Any entity that meets the criteria and spends at least $15 million can get as much as 20 percent back in a refundable, transferable tax credit that could be sold. (A developer could get 30 percent back.)

The expenses eligible for the tax credit are capped at $30 million, but each project that spends that much could get $6 million back, regardless of whether the rehabilitator pays any taxes, making it a particularly attractive tax break for developers.

The tax credit is expected to cost the state at least $3 million annually for the next four years and possibly much more, depending on how many other projects are able to qualify.

Pari-mutuel taxes

Under the revenue bill, the state will, for the first time, tax advance-deposit wagering, which includes online gambling sites that accept wagers on horse races once the bettor's account has been funded. Players bet through accounts at sites including and TVG.

Total betting on horse racing in general has been declining in recent years, but advance-deposit wagering has been growing.

In 2013, more than $153 million was wagered by Kentucky residents who had such accounts. None of it was taxed.

Beginning Aug. 1, Kentucky will impose an excise tax of 0.5 percent, which the Legislative Research Commission estimates will generate $90,000 in fiscal year 2015 and $100,000 in fiscal year 2016. However, only 15 percent of the revenue generated will go into the state's general fund. The rest will be returned to racetracks, with half of that mandated to go into race winnings.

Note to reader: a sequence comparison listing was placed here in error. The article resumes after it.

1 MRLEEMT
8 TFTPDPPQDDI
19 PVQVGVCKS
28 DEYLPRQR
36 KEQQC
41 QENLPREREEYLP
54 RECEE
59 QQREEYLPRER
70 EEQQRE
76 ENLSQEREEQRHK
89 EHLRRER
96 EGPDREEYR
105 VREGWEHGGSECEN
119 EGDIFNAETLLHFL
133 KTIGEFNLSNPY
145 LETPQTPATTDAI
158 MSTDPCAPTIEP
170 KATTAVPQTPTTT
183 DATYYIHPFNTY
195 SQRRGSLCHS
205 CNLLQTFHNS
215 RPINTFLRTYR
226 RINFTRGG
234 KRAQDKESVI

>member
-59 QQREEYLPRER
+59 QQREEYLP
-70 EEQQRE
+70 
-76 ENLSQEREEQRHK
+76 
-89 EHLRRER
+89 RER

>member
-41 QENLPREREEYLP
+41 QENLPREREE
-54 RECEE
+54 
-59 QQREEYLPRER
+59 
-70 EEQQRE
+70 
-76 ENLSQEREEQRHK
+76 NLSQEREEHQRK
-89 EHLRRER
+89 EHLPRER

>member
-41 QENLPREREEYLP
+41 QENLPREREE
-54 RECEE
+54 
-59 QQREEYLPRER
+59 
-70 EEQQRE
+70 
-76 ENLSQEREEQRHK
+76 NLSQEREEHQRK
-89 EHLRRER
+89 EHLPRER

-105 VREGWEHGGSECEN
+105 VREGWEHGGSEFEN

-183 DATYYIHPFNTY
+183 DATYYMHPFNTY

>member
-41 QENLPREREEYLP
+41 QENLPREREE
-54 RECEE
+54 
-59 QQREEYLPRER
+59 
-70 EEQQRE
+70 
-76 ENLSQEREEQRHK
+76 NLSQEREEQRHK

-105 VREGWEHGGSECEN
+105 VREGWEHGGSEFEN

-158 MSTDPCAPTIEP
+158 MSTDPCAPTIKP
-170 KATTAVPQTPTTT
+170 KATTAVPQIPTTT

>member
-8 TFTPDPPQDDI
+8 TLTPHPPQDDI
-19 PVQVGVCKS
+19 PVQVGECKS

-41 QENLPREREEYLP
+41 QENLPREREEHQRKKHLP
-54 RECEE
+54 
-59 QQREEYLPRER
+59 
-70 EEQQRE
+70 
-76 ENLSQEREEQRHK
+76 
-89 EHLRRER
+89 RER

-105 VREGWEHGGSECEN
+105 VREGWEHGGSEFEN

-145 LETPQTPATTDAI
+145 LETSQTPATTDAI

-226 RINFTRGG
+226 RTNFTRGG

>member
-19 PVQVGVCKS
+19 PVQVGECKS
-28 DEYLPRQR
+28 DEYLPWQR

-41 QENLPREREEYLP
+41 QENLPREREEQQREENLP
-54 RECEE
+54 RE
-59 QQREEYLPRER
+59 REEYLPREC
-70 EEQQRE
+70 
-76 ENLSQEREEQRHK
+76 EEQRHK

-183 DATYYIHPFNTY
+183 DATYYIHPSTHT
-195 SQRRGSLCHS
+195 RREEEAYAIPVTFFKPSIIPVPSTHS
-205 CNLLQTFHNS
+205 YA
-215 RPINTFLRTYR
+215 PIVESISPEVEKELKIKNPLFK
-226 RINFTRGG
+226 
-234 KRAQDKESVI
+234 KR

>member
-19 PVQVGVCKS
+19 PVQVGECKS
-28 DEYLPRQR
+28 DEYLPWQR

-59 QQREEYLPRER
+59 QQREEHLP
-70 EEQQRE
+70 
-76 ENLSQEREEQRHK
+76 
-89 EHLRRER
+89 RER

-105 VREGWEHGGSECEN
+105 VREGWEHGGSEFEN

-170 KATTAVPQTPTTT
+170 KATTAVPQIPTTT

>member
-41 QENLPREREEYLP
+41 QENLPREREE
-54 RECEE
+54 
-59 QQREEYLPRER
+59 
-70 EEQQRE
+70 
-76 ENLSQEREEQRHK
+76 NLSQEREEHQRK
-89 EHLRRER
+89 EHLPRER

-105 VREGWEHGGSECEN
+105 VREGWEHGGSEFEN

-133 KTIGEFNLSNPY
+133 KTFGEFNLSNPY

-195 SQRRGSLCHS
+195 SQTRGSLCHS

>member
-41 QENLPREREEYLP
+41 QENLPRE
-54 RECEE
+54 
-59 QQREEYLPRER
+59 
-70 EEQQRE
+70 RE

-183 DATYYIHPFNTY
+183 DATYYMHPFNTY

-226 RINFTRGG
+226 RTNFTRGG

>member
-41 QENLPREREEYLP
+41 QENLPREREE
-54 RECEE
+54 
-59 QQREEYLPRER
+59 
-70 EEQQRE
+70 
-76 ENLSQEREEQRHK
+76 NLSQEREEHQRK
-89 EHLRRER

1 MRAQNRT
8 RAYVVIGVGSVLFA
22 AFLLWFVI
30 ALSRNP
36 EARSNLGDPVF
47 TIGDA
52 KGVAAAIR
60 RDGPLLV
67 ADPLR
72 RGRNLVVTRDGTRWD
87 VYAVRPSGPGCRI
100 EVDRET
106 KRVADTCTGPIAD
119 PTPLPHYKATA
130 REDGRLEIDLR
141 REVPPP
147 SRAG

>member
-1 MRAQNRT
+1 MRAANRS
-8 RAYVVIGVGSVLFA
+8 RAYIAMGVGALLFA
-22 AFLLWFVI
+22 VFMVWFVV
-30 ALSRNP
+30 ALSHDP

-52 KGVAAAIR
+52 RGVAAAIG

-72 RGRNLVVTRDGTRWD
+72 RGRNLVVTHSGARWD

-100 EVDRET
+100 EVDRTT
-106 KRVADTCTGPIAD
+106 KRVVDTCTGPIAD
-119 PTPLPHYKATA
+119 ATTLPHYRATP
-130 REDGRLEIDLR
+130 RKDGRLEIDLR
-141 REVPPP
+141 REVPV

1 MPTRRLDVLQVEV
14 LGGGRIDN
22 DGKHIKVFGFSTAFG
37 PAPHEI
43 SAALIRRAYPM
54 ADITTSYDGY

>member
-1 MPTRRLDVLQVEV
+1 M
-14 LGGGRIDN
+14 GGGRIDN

The bill also fixed a problem created when the Kentucky Supreme Court ruled in February that the Revenue Department did not have the authority to tax instant racing, in which players bet on slots-like machines.

The state had collected more than $9 million through the end of February. Most of that money was dedicated to equine industry-related funds, including the purse-boosting development fund, equine industry programs at universities, and equine drug research.

Language in the bill retroactively taxes those instant racing wagers at the same rate it was imposed and collected. After April 1, instant racing will be taxed at 1.5 percent, with the amounts going into industry funds capped near their current levels.

For calendar year 2013, Kentucky Downs and Ellis Park had a combined $319 million in wagering on instant racing machines. Keeneland and The Red Mile, both in Lexington, received instant racing licenses Wednesday that would triple the number of machines in use in Kentucky. If the revenue projections also triple, instant racing alone could generate nearly $9 million for purse funds.

The remainder goes into the state's general fund, which also could see a significant increase from the $1.12 million received in 2013.

Bourbon and beer